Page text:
Georgia sheriff guilty of murder

July 10, 2002 at 4:22 PM
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ALBANY, Ga., July 10 (UPI) -- A former Georgia sheriff was convicted Wednesday of the murder of his elected successor, who was shot to death in the driveway of his home three days before he was scheduled to be sworn into office.

Defeated DeKalb County Sheriff Sidney Dorsey was found guilty of 12 of the 15 charges against him, including murder, racketeering, theft by taking and violating the oath of office.

Dorsey, 62, was charged with directing two DeKalb sheriff's deputies and two other men to shoot Sheriff-elect Derwin Brown, who had campaigned with a promise to investigate allegations of corruption during Dorsey's four years in office.

"The corruption had a lot to do with the verdict on the murder count," DeKalb District Attorney J. Tom Morgan said after the verdict.

During the trial, Morgan said Dorsey ordered aides to do his "dirty work" because he "was so consumed with power he could not give it up."

The jury of 11 women and one man deliberated three days before reaching its decision. The trial was held in Albany, about 200 miles south of Atlanta, because of extensive publicity about the Dec. 15, 2000, shooting.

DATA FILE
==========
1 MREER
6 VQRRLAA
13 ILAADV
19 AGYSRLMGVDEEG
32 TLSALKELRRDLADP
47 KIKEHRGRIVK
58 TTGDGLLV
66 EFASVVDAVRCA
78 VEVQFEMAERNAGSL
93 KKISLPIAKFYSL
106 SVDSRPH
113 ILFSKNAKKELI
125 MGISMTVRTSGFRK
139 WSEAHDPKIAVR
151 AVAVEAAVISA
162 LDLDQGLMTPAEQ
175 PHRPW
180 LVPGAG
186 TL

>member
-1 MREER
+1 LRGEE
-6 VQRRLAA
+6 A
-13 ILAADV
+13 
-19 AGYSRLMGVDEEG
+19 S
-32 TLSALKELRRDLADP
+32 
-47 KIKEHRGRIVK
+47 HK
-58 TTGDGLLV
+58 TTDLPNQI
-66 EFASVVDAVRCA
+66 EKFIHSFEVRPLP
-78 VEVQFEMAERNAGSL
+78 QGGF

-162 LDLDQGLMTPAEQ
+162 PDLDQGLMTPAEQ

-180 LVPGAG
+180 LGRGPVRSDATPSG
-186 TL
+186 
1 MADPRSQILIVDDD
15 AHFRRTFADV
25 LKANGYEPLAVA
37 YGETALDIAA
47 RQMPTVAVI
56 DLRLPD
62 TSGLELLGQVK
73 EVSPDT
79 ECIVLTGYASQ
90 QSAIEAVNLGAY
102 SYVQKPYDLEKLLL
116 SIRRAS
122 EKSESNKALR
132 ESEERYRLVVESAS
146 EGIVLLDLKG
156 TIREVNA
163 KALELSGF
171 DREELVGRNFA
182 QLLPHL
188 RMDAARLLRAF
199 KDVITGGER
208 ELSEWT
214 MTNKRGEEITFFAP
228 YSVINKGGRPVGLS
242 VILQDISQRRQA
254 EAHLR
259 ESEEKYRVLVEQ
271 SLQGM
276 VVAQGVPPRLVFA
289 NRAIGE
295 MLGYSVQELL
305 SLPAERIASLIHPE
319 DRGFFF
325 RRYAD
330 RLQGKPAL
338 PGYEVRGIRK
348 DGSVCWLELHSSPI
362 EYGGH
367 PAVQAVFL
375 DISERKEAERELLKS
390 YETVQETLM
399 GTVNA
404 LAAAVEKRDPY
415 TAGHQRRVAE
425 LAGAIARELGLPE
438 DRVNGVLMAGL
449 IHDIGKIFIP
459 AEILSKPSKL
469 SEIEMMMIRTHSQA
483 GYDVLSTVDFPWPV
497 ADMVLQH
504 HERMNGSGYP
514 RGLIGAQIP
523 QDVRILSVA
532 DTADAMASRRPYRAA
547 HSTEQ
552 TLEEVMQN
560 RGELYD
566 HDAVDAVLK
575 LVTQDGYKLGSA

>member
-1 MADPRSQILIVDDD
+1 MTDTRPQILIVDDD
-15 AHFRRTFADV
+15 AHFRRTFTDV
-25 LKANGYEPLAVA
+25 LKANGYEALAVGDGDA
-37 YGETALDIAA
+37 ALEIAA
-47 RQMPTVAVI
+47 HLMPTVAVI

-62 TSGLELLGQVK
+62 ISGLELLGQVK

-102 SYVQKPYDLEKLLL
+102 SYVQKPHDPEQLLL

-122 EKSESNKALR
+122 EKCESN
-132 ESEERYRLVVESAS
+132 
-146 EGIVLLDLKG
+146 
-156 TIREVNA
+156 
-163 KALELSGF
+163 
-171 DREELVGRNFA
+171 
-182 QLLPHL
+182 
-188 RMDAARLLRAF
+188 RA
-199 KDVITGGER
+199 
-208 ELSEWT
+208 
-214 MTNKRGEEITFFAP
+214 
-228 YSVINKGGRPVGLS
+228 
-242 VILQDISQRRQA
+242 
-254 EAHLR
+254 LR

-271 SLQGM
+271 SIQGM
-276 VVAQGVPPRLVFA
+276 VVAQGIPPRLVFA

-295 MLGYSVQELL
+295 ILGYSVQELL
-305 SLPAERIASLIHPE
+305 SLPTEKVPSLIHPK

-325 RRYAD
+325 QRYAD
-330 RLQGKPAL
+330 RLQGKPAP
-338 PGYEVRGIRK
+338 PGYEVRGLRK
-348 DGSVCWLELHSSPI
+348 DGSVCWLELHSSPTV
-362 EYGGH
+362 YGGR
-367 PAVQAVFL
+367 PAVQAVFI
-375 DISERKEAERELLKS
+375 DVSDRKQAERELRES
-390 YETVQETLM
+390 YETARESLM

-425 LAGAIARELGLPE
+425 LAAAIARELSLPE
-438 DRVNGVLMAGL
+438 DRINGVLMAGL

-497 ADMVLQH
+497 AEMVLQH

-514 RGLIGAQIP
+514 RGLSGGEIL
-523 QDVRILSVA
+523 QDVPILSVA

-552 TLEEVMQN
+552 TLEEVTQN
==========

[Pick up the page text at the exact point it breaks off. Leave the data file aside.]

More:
"There was in my mind nobody else who had a reason to want Derwin dead. He was the only person," Brown's widow, Phyllis Brown, said after the verdict.

Dorsey, whose attorneys pointed out inconsistencies in prosecution testimony but presented no witnesses or evidence in his defense, showed little emotion as the verdicts were announced. He could be sentenced to life in prison without parole.

Of the four other men accused in the case, two were granted immunity in return for their testimony. The two other men were acquitted in March.

"We had to make an immunity agreement to get all of the pieces of the puzzle," Morgan said.

A member of Dorsey's family said the verdict would be appealed. "It is not the final verdict," said Carl Dorsey, a cousin of the former sheriff.

"The decision of 12 jurors can be and will be appealed if it goes contrary to the defense. We have that right to appeal. We will vigorously seek it and pursue it," Dorsey said.

"We know as a family and based our relationship with him all our lives, that he's not capable of rendering such a horrendous act as the killing of one of his fellow peace officers," he said.

Defense attorney Brian Steel told jurors during the trial that Dorsey was the victim of a "witch hunt." He noted that former deputy Melvin Walker and sheriff's department job applicant David Ramsey were acquitted on charges they conspired with Dorsey to murder Brown.

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